AJEWEL IN Washington's crown of cultural riches, the John F. Kennedy Center for the Performing Arts, under the energetic leadership of its president, Michael M. Kaiser, is preparing what would be the most ambitious expansion in its 32-year history. The plan calls for construction of a sweeping deck and plaza -- more than 17 acres in all -- that would cover the spaghetti works of concrete at the entrance to Interstate 66 east of the center, accommodate two new buildings dedicated to the performing arts and open a more hospitable gateway for pedestrians and bicyclists to a building that is disconnected from the city it serves by a tangle of forbidding freeways.

The dimensions and details of the project are the subject of a healthy debate. Local planners and some critics want a livelier plaza that would include more shops, restaurants, cafes and, possibly, housing, in addition to the amphitheater already envisioned in the center's architectural plans. But the debate may soon be moot: As it stands now, Congress has not designated a nickel for the Kennedy Center's expansion.

Of the project's $700 million price tag, $300 million would come from private funds to finance the construction of the two new buildings; the center has already raised about half that amount, including a $100 million gift from Catherine B. Reynolds, the arts philanthropist. The remaining $400 million, for the deck, plaza, and an array of roadwork, ramps, and pedestrian/bicycle trails, would come from the federal highway bill -- and that's the rub. The bill, a six-year colossus, is caught up in a three-way tug of war among the House, the Senate and the Bush administration. Competing versions range from a $256 billion plan favored by the White House to a $375 billion bill championed by some House conferees. None of them includes earmarked funding for the Ken- nedy Center, despite the efforts of Rep. James L. Oberstar of Minnesota, a longtime Ken- nedy Center ally and the ranking Democrat on the House Transportation and Infrastructure Committee.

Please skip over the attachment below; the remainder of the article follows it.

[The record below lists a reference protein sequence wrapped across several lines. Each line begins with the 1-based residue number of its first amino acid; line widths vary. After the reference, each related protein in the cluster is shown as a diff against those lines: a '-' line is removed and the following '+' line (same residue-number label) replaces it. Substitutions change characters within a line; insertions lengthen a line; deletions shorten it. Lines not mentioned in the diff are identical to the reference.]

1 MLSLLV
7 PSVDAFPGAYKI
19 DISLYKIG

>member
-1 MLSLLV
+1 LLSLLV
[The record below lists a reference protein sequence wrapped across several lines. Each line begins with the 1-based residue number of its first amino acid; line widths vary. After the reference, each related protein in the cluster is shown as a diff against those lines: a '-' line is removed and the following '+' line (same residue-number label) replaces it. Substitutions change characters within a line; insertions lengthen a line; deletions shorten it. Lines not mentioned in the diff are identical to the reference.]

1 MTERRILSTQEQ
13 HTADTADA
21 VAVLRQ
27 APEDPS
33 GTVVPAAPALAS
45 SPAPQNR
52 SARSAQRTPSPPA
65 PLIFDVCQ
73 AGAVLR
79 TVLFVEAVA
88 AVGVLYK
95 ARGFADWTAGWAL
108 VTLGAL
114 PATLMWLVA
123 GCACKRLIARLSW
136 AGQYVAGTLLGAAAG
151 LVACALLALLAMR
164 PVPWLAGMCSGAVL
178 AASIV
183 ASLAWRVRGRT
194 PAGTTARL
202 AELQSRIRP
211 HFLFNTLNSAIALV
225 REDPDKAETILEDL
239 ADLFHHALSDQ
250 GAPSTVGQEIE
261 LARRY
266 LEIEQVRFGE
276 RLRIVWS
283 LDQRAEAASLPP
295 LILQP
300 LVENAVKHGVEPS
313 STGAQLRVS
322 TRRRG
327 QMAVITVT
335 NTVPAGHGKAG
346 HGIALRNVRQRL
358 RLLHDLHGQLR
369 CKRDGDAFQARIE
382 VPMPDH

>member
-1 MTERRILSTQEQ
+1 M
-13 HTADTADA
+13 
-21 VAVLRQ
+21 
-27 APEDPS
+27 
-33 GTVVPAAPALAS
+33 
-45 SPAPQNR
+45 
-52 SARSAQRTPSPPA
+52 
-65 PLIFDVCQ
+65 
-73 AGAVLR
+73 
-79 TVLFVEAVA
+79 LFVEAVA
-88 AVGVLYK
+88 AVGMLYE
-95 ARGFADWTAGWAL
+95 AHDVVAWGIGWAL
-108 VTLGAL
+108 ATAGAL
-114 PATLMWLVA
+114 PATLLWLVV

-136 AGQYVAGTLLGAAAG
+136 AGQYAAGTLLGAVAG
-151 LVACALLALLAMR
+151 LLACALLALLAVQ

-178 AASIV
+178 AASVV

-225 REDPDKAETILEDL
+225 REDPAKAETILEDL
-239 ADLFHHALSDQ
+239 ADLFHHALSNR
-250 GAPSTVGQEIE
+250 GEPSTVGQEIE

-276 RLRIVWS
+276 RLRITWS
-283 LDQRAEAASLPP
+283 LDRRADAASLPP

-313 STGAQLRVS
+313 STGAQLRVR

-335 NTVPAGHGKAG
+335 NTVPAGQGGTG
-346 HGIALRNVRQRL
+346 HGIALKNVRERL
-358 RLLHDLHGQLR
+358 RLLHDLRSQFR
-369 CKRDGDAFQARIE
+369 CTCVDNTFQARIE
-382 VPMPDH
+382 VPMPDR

That's a shame. The Kennedy Center rightly bills itself as a congressionally designated national showcase for the performing arts and a living memorial to the late president. One need not love the stodgy, undistinguished architecture of the original structure to see that it is also a vibrant, essential institution that draws 2 million visitors a year. But the center is badly in need of a fix to help absolve the original sin of its awkward setting by better integrating it with the Mall, the Lincoln Memorial, the White House, Foggy Bottom and the pedestrian pathway along the Potomac. The expansion plan holds out the promise of doing that and much more. By incorporating two major new buildings onto the plaza to house rehearsal, educational and exhibition space, the project would reinvigorate a world-class center for the performing arts and revitalize a congested, confused corner of the city.